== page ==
It’s widely apparent that it is still not business as usual. As a result, hoteliers need to make some drastic changes if they hope to reopen successfully. Re-evaluating a hotel’s drivers is a critical first step towards financial stability. The most accurate way to compare Plan with Performance is to automate the hotel’s budgeting and forecasting processes with a flexible solution proven to drive accuracy and set realistic goals for the hotel enterprise.

 
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As Canadians emerge from their homes this summer after the long COVID winter, they are looking for entertainment – any entertainment. They want to sleep in a bed that isn’t theirs, in a room they didn’t clean. They want to eat a meal they didn’t cook at a table they didn’t set.

And the hospitality industry stands to benefit greatly from all this pent-up energy. It doesn’t mean a complete rebound or a near-normal situation. But the industry is bouncing back to a state that is vastly improved from last year.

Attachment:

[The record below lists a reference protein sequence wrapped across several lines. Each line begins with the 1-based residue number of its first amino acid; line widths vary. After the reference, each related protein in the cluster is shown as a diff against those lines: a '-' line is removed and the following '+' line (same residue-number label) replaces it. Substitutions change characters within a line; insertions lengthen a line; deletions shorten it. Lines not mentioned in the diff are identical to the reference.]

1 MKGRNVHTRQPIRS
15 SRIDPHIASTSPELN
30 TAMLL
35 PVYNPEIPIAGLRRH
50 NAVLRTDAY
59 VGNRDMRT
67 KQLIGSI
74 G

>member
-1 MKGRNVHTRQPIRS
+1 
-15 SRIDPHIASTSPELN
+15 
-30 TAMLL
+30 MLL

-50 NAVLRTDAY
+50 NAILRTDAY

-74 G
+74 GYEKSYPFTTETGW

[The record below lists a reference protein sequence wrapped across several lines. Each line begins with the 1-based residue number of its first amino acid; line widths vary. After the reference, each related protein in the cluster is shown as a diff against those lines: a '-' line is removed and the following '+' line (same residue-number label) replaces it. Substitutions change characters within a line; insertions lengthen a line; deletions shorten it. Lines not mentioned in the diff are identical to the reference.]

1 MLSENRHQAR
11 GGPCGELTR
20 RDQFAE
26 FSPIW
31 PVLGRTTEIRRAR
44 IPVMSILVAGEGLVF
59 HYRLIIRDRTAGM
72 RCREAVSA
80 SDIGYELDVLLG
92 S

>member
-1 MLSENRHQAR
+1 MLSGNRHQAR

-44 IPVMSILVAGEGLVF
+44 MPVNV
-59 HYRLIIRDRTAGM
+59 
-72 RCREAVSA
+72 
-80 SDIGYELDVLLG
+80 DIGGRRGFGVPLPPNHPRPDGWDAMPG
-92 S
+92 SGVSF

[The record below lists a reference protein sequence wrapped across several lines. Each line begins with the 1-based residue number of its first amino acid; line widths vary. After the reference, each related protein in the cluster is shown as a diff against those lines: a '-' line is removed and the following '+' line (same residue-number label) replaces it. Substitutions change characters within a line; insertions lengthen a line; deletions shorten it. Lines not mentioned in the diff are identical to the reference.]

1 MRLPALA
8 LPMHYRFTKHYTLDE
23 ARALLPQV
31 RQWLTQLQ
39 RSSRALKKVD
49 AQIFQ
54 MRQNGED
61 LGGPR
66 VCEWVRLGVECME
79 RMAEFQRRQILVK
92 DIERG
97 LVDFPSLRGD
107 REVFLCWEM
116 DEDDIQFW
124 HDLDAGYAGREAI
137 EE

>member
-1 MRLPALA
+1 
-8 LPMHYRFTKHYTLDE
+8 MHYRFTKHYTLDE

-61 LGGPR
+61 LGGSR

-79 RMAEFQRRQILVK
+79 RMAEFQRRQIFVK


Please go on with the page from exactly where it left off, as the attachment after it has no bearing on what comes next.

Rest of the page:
With coronavirus restrictions still in effect until mid-June, the Canadian hospitality industry hasn’t really started on its path to recovery. In May, hotel occupancy hit 28.1%, significantly better than 2020 levels, but well below the pre-pandemic levels of 2019.

Market predictions suggest the industry won’t bounce back this year, as travel restrictions keep Canadians at home. The best estimates indicate that Canadian hotel occupancy will increase to roughly 38% this summer. And although Restaurants Canada predicts an upward trend as well, the expect business to remain 20% below pre-pandemic levels.

On the other side of the border, where the recovery is further along, signs are more hopeful. In May, U.S. hotels hit average daily occupancy rates of 59.3%, their highest since before the pandemic. And U.S. restaurant sales were only slightly below pre-pandemic levels.

Managing the hard insurance market

Despite the upward trend, securing appropriate insurance has been a major roadblock for many hospitality businesses across North America. The insurance market is the hardest it’s been in decades, decreasing insurance availability and increasing costs significantly.

While some insurance carriers are simply exiting the market, others are substantially hiking premiums or specifying additional exclusions, including COVID-19 and other communicable diseases. Umbrella (excess liability) coverage is difficult to find. And broker strategies like layering (covering exposures in multiple layers among multiple insurers) are more challenging to create.